Review: The Kiss Quotient by Helen Hoang

This must be my first romance read in years to come, but the premise behind The Kiss Quotient sounded like the right kind of light and steamy book I craved. The romance also indicates that a lot of the novel depends on feeling and less on rational thought, so the two constant moods I had during my reading experience – courtesy of the male lead, Michael Phan– can be summed up with these iconic vines:

 

 

 

Also: Why did I choose one of the warmest days of the season to read this book that had me blushing and sweating 90% of the time?? And how is it that I wasn’t even planning on reviewing The Kiss Quotient, but still felt the need to talk about it… We’ll start at the beginning by including the synopsis:

Stella Lane thinks math is the only thing that unites the universe. She comes up with algorithms to predict customer purchases–a job that has given her more money than she knows what to do with, and way less experience in the dating department than the average thirty-year-old.

It doesn’t help that Stella has Asperger’s and French kissing reminds her of a shark getting its teeth cleaned by pilot fish. Her conclusion: she needs lots of practice–with a professional. Which is why she hires escort Michael Phan. The Vietnamese and Swedish stunner can’t afford to turn down Stella’s offer, and agrees to help her check off all the boxes on her lesson plan–from foreplay to more-than-missionary position…

This is the one romance novel I read that gets things right by not focusing on exterior noise we’re not here for (like whining about one’s job, family, friend, etc.); we’re all here for the sweet rush of hormones, adrenaline, and swooning. So I was glad the author began the novel by skipping straight to the good stuff without having to pretend like we care for their personal lives outside the relationship because I obviously don’t if I picked up a romance book…

“She’d looked at him like she saw no one else. ”

I’m also beyond grateful Michael didn’t rush Stella into things their first time meeting and took things “ultra-slow” because that is just what she (and I) needed. soft scenes > hot and heavy scenes. Like, drawing out their first exquisite kiss:

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This boy had me nearly drooling like a dog.

Unfortunately so, this point is also where my following problems stem from with the remaining half of The Kiss Quotient . After Stella and Michael grow, naturally, more comfortable with one another, the soft scenes get dropped into the background to give light to more racy developments… which after a couple of chapters of the same old same had me feeling numb. I feel like the chase between Stella and Michael was way more exhilarating for me than them actually being together. (I mean, don’t even get me started on the traumatizing ‘meet the family’ scene * shudders *.)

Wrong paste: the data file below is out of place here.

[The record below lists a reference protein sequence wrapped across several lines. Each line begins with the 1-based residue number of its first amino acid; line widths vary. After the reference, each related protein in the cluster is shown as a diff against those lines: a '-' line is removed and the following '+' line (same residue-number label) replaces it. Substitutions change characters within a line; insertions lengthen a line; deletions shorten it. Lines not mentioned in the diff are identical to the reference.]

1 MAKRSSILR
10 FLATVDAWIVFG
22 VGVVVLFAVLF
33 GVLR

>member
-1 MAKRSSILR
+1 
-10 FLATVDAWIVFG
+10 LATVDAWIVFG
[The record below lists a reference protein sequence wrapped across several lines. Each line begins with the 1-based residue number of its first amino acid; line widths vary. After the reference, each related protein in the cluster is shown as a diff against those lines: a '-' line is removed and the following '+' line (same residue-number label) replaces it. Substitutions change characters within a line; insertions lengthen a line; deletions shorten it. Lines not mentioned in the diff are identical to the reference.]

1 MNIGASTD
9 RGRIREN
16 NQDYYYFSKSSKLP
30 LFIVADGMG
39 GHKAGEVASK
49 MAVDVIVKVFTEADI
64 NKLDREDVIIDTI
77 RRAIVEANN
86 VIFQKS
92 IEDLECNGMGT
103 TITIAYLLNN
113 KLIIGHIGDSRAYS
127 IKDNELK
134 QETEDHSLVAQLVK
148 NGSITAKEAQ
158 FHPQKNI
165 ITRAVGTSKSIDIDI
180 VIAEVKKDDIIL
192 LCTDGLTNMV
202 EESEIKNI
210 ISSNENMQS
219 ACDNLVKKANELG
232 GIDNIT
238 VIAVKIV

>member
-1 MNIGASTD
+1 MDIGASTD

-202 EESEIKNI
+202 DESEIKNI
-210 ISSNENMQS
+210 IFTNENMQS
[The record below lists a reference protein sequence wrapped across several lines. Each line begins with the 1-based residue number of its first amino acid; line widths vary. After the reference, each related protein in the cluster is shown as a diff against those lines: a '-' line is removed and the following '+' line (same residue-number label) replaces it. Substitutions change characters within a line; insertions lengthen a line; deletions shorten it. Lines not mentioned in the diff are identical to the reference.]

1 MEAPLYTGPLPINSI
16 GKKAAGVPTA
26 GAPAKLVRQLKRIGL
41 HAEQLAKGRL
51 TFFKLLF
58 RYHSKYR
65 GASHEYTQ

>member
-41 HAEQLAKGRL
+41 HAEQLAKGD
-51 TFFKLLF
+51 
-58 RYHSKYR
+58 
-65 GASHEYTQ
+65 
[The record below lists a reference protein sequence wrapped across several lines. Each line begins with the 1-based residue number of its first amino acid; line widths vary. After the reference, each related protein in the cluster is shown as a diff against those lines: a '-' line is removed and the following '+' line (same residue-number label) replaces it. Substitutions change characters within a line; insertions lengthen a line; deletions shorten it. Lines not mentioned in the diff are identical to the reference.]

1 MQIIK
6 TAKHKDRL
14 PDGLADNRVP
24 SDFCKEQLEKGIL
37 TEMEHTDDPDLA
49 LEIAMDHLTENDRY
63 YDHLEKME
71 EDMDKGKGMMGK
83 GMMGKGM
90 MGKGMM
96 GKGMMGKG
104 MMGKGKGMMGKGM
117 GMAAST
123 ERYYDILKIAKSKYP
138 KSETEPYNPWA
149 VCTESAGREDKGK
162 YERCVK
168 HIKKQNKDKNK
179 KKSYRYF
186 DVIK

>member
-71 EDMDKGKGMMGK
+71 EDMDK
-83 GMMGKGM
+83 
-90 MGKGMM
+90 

I just wanted my soft man to show, but in its place, when both the novelty and excitement wear off, his over-protective ways show, which I personally wasn’t too keen on it; Stella definitely was.

All in all: The Kiss Quotient plunged me into an exhilarating head-start with its romance, so much so that I felt like Cookie Monster, wanting more and more, to quote from Rainbow Rowell’s Fangirl: “I never think the chapters are too long. I just want more and more and more.” The girl waved her hands in front of her mouth like she was Cookie Monster eating cookies.” 

ARC kindly provided by the publisher in exchange for an honest review.

Publication Date: June 5th, 2018

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Review: Making It Complicated by Clarisse David

I’ve been patiently biding my time for this companion to Keeping the Distance to release out into the world ever since I finished the first book that fateful night in February. After nine faithful months, it finally came to my notice today that the sequel was already out, so I hurried on to catch up with these beloved characters.

Nineteen-year-old Cam has a metric ton of emotional baggage and is in no mood to unload them on anyone. After her parents’ marriage imploded, stress-free is the only way she wants her life to be. And what could be more freeing than spending the summer on Boracay? Absolutely nothing…until she bumps heads with Hunter, the hot drummer who screams incoming heartbreak from a mile away.

Though I’m a bit mad at myself for reading this book a whole month after its publication, Making It Complicated still presented itself at exactly the right time in my life. It’s interesting how just the day before I’d been in the mood for a quick and fun-filled romance to sweep me off my feet, and the universe delivered just right with this book.

The events of this book are set a year after Keeping the Distance: Camille Velasco, Melissa Ortiz’s best friend, is set for her summer before college, full of bright and hopeful opportunities.

“It was a great night to be nineteen.”

Side note: I’m thankful I got my wish fulfilled of having Cam as the main in the sequel, as I mentioned in my review for #1. Her carefree youth encompassed me at the start of the book. Speaking of which, here are some of the main points from the book I’d like to highlight (mild spoilers ahead):

  • The main issue occurring between Cam and Mel, “the best friend I didn’t quite know how to deal with anymore,” of how they’d outgrown each other.

“I wanted to be happy for her.
Truly, I did.